Interview with DemandForce at the Dentrix Business of Dentistry Conference | Dental Practice Coaching

Cart

Interview with DemandForce at the Dentrix Business of Dentistry Conference

At the Dentrix Business of Dentistry conference, DemandForce had a booth and was promoting their relationship with Dentrix as a G5 Connected partner for dental marketing. Since I’ve been a DemandForce customer for almost 10 years, I thought it would be fun to do a video interview so Taylor could tell you about DemandForce himself. Hope you enjoy it!

I also am a big believer in filling schedules by sending e-newsletters to your patients – here are my thoughts on how to achieve amazing results with e-newsletters.

When is the last time you sent out an e-newsletter to your patients?

If it’s been more than 3 months, you’re overdue.

You may be thinking, “I don’t have time to write a newsletter.” Or “I don’t know what to say.” Time to get over these excuses – we all wrote plenty of papers in high school and we survived. Plus, this writing will help to fill your schedule – which makes the office manager job easier!

In my practice, we send out an e-newsletter every quarter. I usually highlight one or two relatively new procedures that we offer and invite patients to schedule so the email includes a call to action. I try to keep the writing to only 3-4 paragraphs and I always include a photo or video. I read recently that the open rate on emails has dropped to 25% – so by including a visual aspect, I’m hoping to hedge my bet. Since I’ve been a DemandForce customer for close to 10 years, I can see how successful my newsletters are at generating revenue thanks to their reporting.

Funny story. Years ago, when DemandForce first offered the option of sending e-newsletters for dental marketing, I tried it out. I obviously had no idea what I was doing because I managed to send out a completely empty e-newsletter. No content whatsoever. I know this because on top of being office manager, I’m also a patient in the practice and I received this empty email! Mortified, I decided to keep this error quiet – and didn’t tell a soul. Figured I needed to do a little more research on how to send e-newsletters, so I waited a few weeks before I dared try again.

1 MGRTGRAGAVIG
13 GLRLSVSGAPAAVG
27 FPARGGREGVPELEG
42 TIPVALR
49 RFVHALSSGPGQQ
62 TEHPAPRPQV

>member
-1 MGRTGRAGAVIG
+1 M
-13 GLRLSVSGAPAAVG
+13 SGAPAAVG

When I logged into DemandForce, I was absolutely shocked to see thousands of dollars in revenue generated from my empty email! I thought it must have been a mistake. Well, that is until I talked with my neighbor, who is also a patient and she told me in casual conversation that she had received an empty email from my dental practice. I braced myself to hear her say how stupid that was, instead she said “Well, since it didn’t say why I was receiving the email, I figured that we must be overdue – so I went ahead and called in and scheduled appointments for the family!” Guess I’d rather be lucky than good.

So, e-newsletters work. Send one out today and fill your schedule tomorrow.

For more ideas to improve the business-side of your dental practice:

AUTHOR: Jill Nesbitt
jill@dentalpracticecoaching.com
1 Comment
  • Christopher Alexander

    Hi Jill,

    I wanted to thank you for the reply to my most recent email, and for the invaluable information and insight you offer. As you had suggested, I took the liberty of reviewing the Baldridge award, and the criteria for achievement. What an amazing tool for any business to utilize as a formula for success!

    The areas addressed by the award are broad enough to cover the vital areas of a successful business practice, but also focused enough to allow accurate measurement of those key performance areas that keep the practice running smoothly.

    These criteria alone seem like enough to get a practice rolling in the right direction, but are there any areas not addressed by this award that should really be the focus of a newly blossoming health care business practice? For instance, in order of priority based on your experience, what takes is most important: patient flow or patient treatment and care? In other words, should a business manager in this setting rely solely on the number of patients that come through, or does patient care and the experience they have there really add to the overall value of the business?

    In my opinion (albeit amateur and green), I would think patient experience and care is the most important, because as for any business it is always cheaper to keep and existing client then it is to find a new one. Any insight?

    Thank you Jill, I truly enjoy knowledge gleaned from your successes.

    Respectfully,
    Christopher

    August 14, 2012